Characters/Pairing: Eowyn and Gleowine, Theoden's minstrel
Disclaimer: Tolkien wrote the song; I added a note or two.
A/N Continuing the Ladies of the Rohirrim series, a double drabble: two conversations between Eowyn and Gleowine, the first during Theoden's illness, the second after his death.
Nobody, seeing her walk proudly down the hall after her conversation with Grima, would know she is blind with tears. It is the sound of his harp that draws Eowyn’s attention to the minstrel in the corner.
‘That passed and so may this,’ sings Gleowine softly.
She sits down beside him and listens as he sings of ancient grief: Eorl mourning his father, Brego mourning his son.
‘That passed and so may this.’
‘Who made this song?’ she asks.
‘I do not know,’ answers Gleowine. ‘But some say Helm’s daughter sang it towards the end of the Long Winter.’
She sits again beside Gleowine, watching a bar of sunlight laid across the floor of the hall.
‘I’m working on it,’ says Gleowine quietly. ‘I will say of him: Hope he rekindled and in hope ended.’
Eowyn remembers well the black moment when hope seemed very far away, but holds her peace. Is it not nevertheless the truth?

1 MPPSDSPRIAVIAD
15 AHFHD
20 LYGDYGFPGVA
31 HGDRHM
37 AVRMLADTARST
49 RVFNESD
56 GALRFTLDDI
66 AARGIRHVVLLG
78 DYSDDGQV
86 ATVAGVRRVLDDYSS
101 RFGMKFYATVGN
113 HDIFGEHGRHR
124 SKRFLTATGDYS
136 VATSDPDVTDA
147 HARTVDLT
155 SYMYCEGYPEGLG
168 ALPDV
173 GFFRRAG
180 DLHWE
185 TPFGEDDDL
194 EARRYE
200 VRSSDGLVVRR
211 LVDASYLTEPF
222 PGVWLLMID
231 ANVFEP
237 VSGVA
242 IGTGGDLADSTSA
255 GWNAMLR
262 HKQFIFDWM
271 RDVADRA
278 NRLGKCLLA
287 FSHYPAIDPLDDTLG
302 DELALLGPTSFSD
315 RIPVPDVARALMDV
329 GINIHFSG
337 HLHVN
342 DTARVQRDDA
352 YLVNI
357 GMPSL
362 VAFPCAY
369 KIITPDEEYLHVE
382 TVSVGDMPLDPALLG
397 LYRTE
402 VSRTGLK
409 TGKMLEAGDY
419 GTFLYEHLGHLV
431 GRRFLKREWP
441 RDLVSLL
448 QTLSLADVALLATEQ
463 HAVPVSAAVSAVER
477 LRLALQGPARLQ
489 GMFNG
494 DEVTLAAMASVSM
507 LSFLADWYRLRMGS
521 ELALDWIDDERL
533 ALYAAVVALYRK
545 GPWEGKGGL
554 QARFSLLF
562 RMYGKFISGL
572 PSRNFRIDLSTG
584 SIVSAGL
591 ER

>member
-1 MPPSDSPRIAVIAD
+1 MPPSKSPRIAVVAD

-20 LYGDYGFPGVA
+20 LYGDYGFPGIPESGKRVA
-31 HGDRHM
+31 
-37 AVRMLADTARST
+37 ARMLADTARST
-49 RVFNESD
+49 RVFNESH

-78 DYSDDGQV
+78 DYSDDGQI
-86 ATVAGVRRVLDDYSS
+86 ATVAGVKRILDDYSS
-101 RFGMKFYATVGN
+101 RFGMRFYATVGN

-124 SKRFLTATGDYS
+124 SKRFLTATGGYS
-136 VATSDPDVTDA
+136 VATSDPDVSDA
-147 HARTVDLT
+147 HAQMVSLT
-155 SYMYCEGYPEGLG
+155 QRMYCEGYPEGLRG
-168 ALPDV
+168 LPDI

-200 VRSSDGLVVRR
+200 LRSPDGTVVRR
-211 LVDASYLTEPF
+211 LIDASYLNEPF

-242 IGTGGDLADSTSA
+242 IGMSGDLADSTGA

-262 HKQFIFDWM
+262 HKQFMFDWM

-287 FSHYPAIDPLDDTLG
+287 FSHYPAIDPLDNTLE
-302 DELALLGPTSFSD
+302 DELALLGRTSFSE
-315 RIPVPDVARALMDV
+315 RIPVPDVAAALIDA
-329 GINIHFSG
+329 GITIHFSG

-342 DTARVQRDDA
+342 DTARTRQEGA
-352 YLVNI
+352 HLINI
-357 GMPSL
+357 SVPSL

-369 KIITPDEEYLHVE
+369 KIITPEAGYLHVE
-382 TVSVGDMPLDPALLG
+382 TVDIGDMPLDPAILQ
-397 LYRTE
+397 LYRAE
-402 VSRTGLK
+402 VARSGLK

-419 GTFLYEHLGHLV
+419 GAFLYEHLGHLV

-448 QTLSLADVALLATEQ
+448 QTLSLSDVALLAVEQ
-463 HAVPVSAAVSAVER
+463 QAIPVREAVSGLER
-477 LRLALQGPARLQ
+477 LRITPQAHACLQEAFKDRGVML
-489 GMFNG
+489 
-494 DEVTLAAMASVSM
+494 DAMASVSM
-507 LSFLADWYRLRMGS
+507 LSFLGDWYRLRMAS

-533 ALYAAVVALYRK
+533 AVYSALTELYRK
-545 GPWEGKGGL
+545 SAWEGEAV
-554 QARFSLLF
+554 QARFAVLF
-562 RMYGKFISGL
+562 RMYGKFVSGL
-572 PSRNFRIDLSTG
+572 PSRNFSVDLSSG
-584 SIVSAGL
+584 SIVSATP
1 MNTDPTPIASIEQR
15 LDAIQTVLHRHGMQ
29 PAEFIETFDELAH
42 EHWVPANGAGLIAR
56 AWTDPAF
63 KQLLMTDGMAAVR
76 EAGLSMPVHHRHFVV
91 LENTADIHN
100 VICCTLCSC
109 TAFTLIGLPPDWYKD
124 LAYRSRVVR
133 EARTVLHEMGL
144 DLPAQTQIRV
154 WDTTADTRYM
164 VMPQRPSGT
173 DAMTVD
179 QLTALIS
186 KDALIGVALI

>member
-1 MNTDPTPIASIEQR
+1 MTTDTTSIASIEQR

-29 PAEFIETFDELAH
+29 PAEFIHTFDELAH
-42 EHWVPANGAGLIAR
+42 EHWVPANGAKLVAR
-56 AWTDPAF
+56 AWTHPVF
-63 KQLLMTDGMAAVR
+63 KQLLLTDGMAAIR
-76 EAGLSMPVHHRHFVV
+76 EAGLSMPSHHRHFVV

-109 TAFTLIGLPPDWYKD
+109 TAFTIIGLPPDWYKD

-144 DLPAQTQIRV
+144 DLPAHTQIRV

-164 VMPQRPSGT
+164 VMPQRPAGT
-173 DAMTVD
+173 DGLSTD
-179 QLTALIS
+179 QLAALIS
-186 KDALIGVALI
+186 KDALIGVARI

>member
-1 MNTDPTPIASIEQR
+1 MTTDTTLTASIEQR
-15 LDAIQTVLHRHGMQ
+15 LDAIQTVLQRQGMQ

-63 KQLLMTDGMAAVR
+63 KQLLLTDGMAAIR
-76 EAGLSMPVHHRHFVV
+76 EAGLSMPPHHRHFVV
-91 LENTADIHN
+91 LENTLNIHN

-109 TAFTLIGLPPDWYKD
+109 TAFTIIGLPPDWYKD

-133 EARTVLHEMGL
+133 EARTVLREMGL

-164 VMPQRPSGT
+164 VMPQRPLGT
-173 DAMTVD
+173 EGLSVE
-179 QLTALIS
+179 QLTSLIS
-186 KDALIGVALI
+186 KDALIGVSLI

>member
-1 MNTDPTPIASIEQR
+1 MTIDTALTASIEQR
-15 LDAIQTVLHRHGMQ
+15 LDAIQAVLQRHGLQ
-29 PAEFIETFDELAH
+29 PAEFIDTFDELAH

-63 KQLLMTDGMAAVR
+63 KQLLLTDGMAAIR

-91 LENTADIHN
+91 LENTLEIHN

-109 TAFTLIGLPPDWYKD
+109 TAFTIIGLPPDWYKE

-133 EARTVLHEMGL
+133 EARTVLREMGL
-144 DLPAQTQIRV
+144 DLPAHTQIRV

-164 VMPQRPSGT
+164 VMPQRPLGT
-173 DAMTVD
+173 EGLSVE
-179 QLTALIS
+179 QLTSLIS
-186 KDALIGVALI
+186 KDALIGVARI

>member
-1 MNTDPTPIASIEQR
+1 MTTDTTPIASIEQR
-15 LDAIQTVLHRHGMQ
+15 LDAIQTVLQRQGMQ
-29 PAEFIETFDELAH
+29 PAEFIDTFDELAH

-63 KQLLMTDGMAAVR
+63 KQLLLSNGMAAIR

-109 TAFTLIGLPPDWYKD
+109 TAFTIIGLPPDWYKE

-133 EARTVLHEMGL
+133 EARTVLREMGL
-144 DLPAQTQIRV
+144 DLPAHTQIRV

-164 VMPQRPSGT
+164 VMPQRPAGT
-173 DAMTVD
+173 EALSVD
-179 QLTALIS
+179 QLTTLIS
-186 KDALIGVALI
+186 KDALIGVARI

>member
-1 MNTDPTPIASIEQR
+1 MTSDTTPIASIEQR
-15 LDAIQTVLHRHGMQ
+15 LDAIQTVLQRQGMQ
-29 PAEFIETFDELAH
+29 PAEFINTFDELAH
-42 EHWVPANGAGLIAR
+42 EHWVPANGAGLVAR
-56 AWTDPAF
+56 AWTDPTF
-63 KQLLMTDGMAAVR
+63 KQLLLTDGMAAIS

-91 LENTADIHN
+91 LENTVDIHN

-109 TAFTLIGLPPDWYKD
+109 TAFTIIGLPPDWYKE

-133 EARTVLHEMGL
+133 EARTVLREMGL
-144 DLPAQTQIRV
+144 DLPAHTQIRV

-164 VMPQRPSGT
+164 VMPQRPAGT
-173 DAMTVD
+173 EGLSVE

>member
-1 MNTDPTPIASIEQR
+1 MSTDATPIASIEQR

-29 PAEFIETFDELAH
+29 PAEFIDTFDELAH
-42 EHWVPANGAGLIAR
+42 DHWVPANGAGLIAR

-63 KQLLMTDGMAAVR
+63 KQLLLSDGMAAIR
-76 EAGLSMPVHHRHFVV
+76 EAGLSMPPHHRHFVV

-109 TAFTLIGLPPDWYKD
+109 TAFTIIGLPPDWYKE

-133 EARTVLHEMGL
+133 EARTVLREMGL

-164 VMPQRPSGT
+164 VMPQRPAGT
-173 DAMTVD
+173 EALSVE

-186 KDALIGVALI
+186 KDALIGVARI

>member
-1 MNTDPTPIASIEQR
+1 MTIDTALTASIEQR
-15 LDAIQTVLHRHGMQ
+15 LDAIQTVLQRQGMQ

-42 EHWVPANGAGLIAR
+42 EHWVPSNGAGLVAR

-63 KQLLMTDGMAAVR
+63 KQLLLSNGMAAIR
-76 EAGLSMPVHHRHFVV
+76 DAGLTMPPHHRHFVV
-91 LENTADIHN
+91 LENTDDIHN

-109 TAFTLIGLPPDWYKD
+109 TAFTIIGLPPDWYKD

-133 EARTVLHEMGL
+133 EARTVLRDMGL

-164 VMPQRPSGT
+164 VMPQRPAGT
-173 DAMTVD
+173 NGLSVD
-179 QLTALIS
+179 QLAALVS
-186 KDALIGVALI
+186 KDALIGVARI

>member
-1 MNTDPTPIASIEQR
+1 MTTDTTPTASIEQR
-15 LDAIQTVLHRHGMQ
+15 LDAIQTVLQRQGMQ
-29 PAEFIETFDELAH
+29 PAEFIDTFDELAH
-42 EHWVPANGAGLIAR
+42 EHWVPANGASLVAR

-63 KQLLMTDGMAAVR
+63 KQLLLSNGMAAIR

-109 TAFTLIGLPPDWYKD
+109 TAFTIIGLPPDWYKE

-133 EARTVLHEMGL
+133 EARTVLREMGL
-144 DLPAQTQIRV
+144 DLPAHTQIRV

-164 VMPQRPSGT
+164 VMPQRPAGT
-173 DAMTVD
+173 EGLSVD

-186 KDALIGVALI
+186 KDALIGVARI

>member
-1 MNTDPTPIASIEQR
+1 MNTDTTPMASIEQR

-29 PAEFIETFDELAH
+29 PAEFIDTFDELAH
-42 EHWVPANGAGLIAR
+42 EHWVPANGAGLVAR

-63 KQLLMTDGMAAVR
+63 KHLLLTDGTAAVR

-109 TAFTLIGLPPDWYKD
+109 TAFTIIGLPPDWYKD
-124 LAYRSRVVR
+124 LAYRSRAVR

‘Say also of him,’ she says instead, ‘that he was, in his day, the most generous of men, the most amiable and the kindest to his people—how he upheld the reputation of our House!’
‘I will say that also’, promises Gleowine.
A/N: [comes with teal deer warning]
The first drabble is based on the Old English elegy Deor and quotes or paraphrases its refrain.
The second drabble takes elegy in a different and more general sense: "a lament for the dead". The quotation from Gleowine's lament for Theoden is taken from "Many Partings" in RotK, where his lament is quoted in part. (The title is also taken from Gleowine's lament.) The words Eowyn asks Gleowine to add to his song are actually a paraphrase of the lament for Beowulf with which the poem Beowulf ends. I thought this was appropriate as the description of Theoden's burial in RotK seems to be partly based on the description of Beowulf's burial in Beowulf.